…and abstractly, I’m on board with writers who just want to write. We are free to tell whatever stories we find compelling. Thing is, we’ve always been free to do so. Publishing those stories in a different matter. Publishing is an act of business. It is — to me, at least — a professional endeavor. Writing is craft, storytelling is art, and publishing is business. More to the point, that means publishing isn’t a hobby. If you’re looking for money for your work — which is what publishing and charging money for your work suggests — then you’ve changed the game. You just made it serious. Self-publishing is often viewed as the domain of amateurs frequently because folks treat it like that’s what it is. But I don’t want to sell my shit at a flea market. Do you? Publishing isn’t Craigslist where I’m trying to sell you a jizzed-on couch. I want to sell my work at proper professional venues. I want to take this seriously and, in a perfect world, I want you to take publishing seriously, too. If we’re going to assume that author-publishing is viable and professional, then we damn well better treat it that way.
d) As a result of all this, I worry the “just click publish!” meme takes the reader out of the equation. It puts a great deal of excitement and energy on the part of the writer, which is great. But it fails to take into account the readers who are ostensibly going to pay for this work. A lot of this might be semantics, but I don’t want to subject my readers to my hobby if they have to pay to play. Blogging is one thing. Home cooking is another. I’m not charging anybody for that and so — you don’t like the price of free, hey, get out of my kitchen. (And why are you in my kitchen anyway? *wings a can of Spaghetti-Os at your head*) But once I’m putting something out to YOU, the masses, that should be sacred. We’ve left Hobbytown and entered into Holy Shit I Need To Respect My Audienceopolis. It should be the best version of that story I can muster.
e) Final worry is — and this is possibly just a knee-jerk twinge-in-the-gut feeling, but here it comes just the same — I worry a little about suggesting that a little money for writing is a good thing, like, “Oh, hey, that’s nice, you can buy dinner now and again with that book you wrote.” Or worse, the fact that we should be willing to pay to be allowed to do what we’re doing. That way leads to vanity publishing. That way leads to another ding in the armor of how authors get paid fairly for their work — because, even outside this one nonsense arena of traditional-versus-self, we still need to value writing across film, television, games, comics, and any other storytelling or journalistic medium. Writing is supposed to be worth something. Stories are supposed to have value. Not just to the ones that write them but to the audience beyond. Suggesting that it’s a privilege to write and get a few ducats here and there suggests writing and storytelling deserves to be a hobby instead of an art. And there’s nothing wrong with wanting to do it to make money.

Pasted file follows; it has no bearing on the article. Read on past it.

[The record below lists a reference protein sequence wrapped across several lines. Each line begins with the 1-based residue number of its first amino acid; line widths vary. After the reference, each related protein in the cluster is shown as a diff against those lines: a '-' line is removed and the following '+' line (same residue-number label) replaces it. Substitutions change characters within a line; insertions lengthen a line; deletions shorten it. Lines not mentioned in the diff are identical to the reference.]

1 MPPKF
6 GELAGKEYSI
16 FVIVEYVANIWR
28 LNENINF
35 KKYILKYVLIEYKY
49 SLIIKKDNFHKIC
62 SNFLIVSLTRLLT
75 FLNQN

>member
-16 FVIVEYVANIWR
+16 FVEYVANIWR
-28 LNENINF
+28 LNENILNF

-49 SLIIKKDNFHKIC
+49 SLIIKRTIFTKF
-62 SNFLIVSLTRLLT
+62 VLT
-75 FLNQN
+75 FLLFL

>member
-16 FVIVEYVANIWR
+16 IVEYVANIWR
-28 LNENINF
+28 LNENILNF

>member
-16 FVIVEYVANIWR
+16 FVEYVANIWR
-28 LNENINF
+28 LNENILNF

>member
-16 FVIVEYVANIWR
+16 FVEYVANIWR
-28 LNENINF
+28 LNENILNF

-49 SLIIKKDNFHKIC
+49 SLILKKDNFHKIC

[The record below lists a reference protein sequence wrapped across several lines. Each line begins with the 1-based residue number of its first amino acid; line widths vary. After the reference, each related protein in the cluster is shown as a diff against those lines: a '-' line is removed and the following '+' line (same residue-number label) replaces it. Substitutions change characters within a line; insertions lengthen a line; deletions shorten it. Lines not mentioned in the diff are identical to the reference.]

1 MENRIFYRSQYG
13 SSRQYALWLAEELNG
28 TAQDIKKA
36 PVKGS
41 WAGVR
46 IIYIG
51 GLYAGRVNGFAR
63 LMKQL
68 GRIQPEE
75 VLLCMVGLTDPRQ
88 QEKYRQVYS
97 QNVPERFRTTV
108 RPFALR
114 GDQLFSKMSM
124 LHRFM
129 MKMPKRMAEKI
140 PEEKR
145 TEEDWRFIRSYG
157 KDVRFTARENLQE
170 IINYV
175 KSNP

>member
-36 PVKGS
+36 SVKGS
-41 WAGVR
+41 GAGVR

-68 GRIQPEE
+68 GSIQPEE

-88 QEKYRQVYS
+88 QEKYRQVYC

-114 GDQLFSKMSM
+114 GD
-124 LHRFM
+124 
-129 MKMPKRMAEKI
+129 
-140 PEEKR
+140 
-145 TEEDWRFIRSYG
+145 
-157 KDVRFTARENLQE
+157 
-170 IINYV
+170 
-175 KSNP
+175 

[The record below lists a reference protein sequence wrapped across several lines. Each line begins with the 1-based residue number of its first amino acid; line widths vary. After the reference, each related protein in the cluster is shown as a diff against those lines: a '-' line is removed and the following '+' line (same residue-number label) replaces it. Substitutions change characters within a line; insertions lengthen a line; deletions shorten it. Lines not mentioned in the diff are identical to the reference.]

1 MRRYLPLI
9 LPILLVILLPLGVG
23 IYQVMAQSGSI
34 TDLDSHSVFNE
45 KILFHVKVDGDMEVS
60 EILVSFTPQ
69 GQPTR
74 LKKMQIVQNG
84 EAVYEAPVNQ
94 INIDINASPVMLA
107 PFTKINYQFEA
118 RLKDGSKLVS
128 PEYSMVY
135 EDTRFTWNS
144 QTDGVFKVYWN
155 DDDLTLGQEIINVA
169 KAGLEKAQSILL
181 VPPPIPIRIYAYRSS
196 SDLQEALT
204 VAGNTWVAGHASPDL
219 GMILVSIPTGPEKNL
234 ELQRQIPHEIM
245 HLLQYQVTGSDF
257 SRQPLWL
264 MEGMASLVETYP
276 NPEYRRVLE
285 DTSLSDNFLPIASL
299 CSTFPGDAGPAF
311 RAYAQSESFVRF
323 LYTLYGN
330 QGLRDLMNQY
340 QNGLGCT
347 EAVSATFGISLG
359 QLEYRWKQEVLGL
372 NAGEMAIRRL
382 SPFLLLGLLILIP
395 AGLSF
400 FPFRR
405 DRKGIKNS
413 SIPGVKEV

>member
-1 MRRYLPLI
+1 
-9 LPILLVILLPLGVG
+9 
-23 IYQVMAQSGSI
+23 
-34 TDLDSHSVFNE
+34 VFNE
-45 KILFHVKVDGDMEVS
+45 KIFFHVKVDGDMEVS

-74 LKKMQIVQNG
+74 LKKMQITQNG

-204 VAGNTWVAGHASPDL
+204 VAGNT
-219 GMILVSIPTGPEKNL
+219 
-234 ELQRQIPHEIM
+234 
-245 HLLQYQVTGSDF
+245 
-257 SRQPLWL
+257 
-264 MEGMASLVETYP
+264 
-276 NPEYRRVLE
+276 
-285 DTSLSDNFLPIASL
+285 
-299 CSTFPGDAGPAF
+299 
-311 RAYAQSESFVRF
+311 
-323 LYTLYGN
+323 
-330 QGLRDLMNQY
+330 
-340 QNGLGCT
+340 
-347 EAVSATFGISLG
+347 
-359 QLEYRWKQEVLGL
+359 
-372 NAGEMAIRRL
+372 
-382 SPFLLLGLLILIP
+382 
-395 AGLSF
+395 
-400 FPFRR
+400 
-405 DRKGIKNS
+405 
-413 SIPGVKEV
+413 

(Someone in the comments of Howey’s blog said that self-publishing was a lottery ticket, and I can’t get on board with that. Your book isn’t a Willy Wonka golden ticket. It’s not an audition on American Idol. It’s so much more, and so much different, and should be treated as precious — not a cheap piece of paper that will most likely end up in the trash.)
Not much more to add here except the takeaway that I’m finding is:
Acting as author-publisher to your own work is entirely valid and helps to confirm for me why, like Howey says, this is one of the best times to be a writer.
But it won’t be one of the best times to be a writer if we don’t continue to treat the publishing of our stories with seriousness. Not because of the writer, but because of the reader. The reader deserves our very best. As Ron Swanson says: “Never half-ass two things. Whole ass one thing.” (Or, if you’d rather a gem from Mike Ermantraut: “No more half-measures, Walter.”)
Writing a story is for you. But the moment you publish it: it’s for everyone else.
Be professional. Be awesome. Don’t fuck around.
This is a real thing, and if you do want to make money at it — which, by the way, is for absolute real and I know a whole lotta authors who are doing very well for themselves financially — then you need to treat it that way, and not like a hobby. Mindset matters.
If we’re going to ask for efficiency and professionalism in our publishing surveys, then it behooves us to ask for the same across all of publishing, no matter what form that act of publishing takes.